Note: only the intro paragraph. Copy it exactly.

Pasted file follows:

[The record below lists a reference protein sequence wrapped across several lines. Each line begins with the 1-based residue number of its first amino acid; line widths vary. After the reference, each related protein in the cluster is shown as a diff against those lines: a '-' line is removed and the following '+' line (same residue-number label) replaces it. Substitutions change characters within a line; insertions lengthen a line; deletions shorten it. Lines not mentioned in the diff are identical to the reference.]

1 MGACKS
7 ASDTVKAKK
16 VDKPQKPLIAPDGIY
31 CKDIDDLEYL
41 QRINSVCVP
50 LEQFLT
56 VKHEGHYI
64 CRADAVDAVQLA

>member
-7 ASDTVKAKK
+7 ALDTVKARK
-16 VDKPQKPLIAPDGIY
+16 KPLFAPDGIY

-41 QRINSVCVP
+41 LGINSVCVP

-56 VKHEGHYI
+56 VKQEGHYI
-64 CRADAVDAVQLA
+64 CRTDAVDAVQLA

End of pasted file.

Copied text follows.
[The record below lists a reference protein sequence wrapped across several lines. Each line begins with the 1-based residue number of its first amino acid; line widths vary. After the reference, each related protein in the cluster is shown as a diff against those lines: a '-' line is removed and the following '+' line (same residue-number label) replaces it. Substitutions change characters within a line; insertions lengthen a line; deletions shorten it. Lines not mentioned in the diff are identical to the reference.]